Our ego will always be empty, painful, busy, and fragile, as we live in a world of sin. The only hope we have is Jesus’ Second Coming.
4:1-4: This, then, is how you ought to regard us: as servants of Christ and as those entrusted with the mysteries God has revealed. Now it is required that those who have been given a trust must prove faithful. I care very little if I am judged by you or by any human court; indeed, I do not even judge myself. My conscience is clear, but that does not make me innocent. It is the Lord who judges me.
Paul is saying that he doesn’t care what others think of him, nor does he care what he thinks of himself. He is not waiting on the verdict of others to act, but rather doing everything he can to wait on the verdict of the Lord, “who judges”.
Paul’s heart is not inflated; it is filled. Being one of the most influential people of his day — and of all-time — people in the same shoes as Paul would have a tendency to demonstrate superiority over others. However, Paul is polar-opposite to this. He has reached a place where his ego draws no attention to itself. He has reached a place where he doesn’t think of his performance anymore. When he does something wrong or something good, he doesn’t connect it to himself.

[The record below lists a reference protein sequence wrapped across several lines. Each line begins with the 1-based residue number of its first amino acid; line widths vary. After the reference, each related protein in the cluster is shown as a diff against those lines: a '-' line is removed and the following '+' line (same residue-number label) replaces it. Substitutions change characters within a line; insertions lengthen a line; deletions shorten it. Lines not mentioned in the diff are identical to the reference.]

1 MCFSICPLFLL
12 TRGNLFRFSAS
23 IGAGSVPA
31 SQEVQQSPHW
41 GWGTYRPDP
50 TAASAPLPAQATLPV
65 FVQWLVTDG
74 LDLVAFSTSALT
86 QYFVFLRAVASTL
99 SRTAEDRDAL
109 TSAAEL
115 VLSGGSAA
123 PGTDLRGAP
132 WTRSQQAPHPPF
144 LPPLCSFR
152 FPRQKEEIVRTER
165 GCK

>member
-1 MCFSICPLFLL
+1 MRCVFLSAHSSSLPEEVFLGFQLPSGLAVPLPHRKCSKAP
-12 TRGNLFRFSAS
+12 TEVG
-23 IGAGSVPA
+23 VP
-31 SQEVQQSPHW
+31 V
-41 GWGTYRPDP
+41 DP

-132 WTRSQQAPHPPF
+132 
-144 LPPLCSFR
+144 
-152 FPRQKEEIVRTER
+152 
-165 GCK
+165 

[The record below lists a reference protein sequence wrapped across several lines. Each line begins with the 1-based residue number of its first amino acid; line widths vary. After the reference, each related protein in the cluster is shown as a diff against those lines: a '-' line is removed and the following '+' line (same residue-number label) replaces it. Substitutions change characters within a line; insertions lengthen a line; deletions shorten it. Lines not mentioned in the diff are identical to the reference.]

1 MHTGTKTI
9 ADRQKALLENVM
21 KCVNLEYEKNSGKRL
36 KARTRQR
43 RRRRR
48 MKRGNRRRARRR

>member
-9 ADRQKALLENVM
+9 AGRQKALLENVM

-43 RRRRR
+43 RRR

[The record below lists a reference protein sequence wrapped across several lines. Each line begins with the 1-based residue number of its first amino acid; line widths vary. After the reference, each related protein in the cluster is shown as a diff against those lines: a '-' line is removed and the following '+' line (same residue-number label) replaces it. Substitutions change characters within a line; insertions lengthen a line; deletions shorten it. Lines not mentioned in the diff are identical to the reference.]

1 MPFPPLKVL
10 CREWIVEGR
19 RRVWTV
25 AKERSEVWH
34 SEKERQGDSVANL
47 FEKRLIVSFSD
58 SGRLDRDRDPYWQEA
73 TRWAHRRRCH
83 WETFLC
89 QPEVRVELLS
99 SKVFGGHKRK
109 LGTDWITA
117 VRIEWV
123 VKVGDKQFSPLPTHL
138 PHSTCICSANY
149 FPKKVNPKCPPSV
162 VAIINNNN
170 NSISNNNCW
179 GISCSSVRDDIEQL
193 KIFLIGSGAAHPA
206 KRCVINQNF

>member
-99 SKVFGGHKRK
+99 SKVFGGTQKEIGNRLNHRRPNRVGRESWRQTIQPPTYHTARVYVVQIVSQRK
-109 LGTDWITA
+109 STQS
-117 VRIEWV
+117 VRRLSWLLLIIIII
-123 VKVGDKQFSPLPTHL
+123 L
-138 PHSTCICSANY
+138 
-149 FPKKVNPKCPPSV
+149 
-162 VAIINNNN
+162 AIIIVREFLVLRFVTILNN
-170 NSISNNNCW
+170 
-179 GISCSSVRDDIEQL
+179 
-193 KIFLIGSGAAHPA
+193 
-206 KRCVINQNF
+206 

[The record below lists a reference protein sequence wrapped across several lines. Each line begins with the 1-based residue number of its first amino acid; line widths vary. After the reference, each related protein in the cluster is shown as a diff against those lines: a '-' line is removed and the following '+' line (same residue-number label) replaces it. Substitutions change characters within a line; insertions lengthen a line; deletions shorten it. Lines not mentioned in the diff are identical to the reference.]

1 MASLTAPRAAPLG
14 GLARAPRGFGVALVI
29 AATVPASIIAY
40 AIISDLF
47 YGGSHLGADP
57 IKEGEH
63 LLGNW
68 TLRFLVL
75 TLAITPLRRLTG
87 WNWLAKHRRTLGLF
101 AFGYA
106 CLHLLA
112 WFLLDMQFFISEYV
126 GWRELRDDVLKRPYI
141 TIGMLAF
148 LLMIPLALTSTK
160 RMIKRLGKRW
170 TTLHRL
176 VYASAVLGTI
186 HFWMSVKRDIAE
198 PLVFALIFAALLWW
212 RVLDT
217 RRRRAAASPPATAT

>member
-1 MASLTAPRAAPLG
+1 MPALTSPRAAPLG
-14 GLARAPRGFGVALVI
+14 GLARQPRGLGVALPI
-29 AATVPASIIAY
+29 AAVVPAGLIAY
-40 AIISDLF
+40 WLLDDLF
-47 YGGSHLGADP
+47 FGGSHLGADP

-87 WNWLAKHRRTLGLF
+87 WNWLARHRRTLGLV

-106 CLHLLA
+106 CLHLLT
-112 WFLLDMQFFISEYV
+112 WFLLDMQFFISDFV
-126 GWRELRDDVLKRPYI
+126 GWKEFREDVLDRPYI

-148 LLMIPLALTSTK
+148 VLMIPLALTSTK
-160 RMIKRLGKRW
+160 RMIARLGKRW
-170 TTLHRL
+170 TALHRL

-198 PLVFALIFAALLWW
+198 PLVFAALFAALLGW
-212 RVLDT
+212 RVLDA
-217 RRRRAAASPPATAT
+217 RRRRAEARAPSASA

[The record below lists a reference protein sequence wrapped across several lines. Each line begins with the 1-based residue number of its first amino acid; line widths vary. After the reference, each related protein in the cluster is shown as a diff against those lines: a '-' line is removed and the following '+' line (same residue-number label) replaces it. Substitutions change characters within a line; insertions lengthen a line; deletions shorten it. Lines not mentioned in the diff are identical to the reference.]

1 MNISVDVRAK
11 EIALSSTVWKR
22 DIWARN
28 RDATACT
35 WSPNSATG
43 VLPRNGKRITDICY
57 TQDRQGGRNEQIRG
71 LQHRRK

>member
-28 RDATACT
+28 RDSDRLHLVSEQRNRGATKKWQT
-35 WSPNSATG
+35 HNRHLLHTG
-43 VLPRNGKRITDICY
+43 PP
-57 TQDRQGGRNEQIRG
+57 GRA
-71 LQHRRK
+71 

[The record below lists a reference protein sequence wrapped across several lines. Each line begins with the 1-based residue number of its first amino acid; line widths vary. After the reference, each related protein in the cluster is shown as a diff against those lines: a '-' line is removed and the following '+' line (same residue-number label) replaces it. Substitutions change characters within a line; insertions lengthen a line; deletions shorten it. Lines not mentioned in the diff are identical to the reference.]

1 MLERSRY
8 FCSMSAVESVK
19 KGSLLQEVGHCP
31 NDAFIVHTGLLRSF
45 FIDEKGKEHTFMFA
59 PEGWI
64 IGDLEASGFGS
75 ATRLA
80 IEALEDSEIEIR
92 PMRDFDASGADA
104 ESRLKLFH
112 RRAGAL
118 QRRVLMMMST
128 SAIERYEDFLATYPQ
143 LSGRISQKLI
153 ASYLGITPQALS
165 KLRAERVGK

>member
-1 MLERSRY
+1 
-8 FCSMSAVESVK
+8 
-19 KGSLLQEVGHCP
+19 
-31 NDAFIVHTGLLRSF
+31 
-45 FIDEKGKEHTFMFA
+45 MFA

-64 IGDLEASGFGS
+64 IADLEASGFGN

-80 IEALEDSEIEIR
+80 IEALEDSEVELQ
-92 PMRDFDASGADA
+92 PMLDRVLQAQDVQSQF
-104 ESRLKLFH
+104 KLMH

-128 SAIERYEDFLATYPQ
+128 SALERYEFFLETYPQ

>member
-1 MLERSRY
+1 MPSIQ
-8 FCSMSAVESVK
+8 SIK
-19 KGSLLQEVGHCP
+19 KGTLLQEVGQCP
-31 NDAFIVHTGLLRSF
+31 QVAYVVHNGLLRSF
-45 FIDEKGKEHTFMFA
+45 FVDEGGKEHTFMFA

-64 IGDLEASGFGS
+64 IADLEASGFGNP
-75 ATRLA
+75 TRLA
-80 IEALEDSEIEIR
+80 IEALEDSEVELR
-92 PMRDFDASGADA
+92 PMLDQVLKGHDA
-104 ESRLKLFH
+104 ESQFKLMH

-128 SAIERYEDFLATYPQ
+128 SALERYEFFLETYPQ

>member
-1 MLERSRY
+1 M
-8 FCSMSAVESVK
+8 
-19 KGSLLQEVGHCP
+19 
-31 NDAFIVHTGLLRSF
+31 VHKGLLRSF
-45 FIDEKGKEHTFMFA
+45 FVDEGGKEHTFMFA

Meeting a truly gospel-humble person like Paul would resemble someone who is totally interested and focused on others. Because the essence of gospel-humility isn’t focusing on thinking more of myself or less of myself, it is thinking of myself less.
Timothy Keller puts it:
“Gospel-humility is not needing to think about myself. Not needing to connect things with me. It is an end to thoughts such as, I’m in this room with these people, does that make me look good? Do I want to be here? True gospel-humility means I stop connecting every experience, every conversation, with myself. In fact, I stop thinking about myself. The freedom of self-forgetfulness. The blessed rest that only self-forgetfulness brings.”
Self-forgetfulness is not thinking of myself as in modern cultures, or less of myself as in traditional cultures. Simply thinking of myself less.